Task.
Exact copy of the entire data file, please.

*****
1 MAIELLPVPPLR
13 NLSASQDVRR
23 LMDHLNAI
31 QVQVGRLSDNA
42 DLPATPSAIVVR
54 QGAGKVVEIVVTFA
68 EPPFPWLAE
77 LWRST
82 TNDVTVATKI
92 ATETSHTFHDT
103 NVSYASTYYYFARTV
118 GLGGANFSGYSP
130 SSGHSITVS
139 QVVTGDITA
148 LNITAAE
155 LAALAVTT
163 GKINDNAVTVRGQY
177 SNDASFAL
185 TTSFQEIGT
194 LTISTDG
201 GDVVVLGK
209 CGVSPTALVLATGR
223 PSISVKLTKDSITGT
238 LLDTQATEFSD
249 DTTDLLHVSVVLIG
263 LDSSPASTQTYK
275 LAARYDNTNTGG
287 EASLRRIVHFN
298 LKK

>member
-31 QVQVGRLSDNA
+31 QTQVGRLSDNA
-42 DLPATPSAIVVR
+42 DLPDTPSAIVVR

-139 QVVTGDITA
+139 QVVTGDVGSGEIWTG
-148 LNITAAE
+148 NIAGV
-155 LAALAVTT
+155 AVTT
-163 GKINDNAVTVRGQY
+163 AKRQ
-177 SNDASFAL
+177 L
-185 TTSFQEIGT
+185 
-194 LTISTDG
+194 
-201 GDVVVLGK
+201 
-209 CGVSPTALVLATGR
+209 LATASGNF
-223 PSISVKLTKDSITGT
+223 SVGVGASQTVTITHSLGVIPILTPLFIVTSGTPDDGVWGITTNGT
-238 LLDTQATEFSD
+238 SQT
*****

1 MAIELLPVPPLR
13 NLSASQDVRR
23 LMDHLNAI
31 QVQVGRLSDNA
42 DLPATPSAIVVR
54 QGAGKVVEIVVTFA
68 EPPFPWLAE
77 LWRST
82 TNDVTVATKI
92 ATETSHTFHDT
103 NVSYASTYYYFARTV
118 GLGGANFSGYSP
130 SSGHSITVS
139 QVVTGDITA
148 LNITAAE
155 LAALAVTT
163 GKINDNAVTVRGQY
177 SNDASFAL
185 TTSFQEIGT
194 LTISTDG
201 GDVVVLGK
209 CGVSPTALVLATGR
223 PSISVKLTKDSITGT
238 LLDTQATEFSD
249 DTTDLLHVSVVLIG
263 LDSSPASTQTYK
275 LAARYDNTNTGG
287 EASLRRIVHFN
298 LKK

>member
-31 QVQVGRLSDNA
+31 QTQVGRLSDNA
-42 DLPATPSAIVVR
+42 DLPDTPSAIVVR

-139 QVVTGDITA
+139 QVVTGDVGSGEIWTG
-148 LNITAAE
+148 NIAGV
-155 LAALAVTT
+155 AVTT
-163 GKINDNAVTVRGQY
+163 AKRQ
-177 SNDASFAL
+177 L
-185 TTSFQEIGT
+185 
-194 LTISTDG
+194 
-201 GDVVVLGK
+201 
-209 CGVSPTALVLATGR
+209 LATASGNF
-223 PSISVKLTKDSITGT
+223 SVGVGASQTVTITHSLGVIPILTPLFIVTSGTPDDGVWGITTNGT
-238 LLDTQATEFSD
+238 SQT